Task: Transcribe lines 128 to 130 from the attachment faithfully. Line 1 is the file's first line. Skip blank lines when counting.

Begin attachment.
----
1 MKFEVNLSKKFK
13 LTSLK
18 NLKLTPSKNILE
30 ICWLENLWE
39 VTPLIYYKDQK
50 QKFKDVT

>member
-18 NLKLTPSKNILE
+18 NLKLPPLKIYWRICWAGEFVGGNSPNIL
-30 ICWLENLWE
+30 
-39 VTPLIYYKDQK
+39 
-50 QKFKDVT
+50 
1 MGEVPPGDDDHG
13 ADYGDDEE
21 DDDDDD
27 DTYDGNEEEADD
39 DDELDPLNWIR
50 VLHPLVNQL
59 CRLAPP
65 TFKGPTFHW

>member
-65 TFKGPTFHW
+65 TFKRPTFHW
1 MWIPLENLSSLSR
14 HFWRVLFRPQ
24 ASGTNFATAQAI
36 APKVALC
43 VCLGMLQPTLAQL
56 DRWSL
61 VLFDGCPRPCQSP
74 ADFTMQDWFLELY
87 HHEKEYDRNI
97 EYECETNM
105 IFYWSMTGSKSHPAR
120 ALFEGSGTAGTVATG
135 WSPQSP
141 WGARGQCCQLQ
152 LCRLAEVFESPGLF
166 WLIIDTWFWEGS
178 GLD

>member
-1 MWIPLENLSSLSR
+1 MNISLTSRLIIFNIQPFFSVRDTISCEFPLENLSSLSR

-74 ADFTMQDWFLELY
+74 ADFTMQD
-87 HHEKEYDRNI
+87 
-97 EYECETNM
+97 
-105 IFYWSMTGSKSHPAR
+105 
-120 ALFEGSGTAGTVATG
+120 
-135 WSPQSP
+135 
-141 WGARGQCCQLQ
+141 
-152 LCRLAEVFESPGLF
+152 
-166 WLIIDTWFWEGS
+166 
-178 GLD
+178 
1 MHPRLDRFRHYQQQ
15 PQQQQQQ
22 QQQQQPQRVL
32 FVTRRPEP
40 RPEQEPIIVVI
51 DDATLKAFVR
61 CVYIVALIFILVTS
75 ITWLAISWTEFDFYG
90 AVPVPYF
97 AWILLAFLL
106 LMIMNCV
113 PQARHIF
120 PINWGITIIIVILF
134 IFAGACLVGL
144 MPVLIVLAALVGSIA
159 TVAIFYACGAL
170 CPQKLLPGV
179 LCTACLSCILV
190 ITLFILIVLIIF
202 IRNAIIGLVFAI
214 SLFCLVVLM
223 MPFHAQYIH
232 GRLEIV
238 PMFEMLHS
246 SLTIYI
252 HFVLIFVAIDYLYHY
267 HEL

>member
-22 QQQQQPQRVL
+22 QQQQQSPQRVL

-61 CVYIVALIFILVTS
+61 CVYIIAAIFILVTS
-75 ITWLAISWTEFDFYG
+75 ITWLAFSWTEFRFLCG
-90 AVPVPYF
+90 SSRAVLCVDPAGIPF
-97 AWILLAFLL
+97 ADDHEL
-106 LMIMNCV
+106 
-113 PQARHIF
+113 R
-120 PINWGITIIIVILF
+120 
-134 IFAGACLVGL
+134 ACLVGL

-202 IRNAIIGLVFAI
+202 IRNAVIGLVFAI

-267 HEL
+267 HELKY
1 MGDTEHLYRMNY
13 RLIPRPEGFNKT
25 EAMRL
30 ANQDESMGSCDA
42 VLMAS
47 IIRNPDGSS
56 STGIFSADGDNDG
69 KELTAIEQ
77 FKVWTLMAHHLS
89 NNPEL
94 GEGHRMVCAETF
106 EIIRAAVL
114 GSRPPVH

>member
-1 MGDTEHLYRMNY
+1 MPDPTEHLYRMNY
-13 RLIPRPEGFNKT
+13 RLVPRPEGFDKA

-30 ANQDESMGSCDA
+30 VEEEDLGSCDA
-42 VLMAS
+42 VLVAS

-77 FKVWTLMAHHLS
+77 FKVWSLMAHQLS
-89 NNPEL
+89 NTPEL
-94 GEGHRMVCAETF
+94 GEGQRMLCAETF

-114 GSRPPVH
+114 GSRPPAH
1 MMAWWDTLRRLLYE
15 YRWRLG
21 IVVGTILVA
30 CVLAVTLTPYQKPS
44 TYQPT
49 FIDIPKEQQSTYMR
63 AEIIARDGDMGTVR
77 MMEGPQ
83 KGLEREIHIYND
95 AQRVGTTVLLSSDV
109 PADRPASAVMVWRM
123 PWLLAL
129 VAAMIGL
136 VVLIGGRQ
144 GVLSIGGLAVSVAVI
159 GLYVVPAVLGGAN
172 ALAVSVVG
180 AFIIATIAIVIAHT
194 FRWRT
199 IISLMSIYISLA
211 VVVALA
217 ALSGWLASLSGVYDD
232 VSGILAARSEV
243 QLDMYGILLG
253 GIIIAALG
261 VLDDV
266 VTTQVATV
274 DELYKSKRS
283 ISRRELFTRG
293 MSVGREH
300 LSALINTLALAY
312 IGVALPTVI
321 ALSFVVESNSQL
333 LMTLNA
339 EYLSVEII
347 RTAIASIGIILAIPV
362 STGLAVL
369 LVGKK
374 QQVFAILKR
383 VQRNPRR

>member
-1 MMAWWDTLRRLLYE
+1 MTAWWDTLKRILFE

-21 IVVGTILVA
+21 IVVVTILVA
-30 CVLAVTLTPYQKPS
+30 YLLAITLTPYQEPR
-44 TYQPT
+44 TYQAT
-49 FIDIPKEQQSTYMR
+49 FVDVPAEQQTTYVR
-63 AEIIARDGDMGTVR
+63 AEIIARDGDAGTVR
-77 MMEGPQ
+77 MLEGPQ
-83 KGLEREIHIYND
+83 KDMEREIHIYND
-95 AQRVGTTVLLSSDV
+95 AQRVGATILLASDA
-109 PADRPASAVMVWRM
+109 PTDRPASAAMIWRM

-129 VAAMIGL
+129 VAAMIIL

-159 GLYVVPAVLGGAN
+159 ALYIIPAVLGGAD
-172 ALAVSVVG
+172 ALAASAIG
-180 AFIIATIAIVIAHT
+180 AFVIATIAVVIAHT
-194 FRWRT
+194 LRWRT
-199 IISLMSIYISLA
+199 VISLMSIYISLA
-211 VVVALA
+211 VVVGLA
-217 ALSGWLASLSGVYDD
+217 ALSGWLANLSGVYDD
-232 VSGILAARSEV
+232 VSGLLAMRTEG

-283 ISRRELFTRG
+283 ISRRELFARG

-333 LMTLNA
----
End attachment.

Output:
106 EIIRAAVL
114 GSRPPVH

>member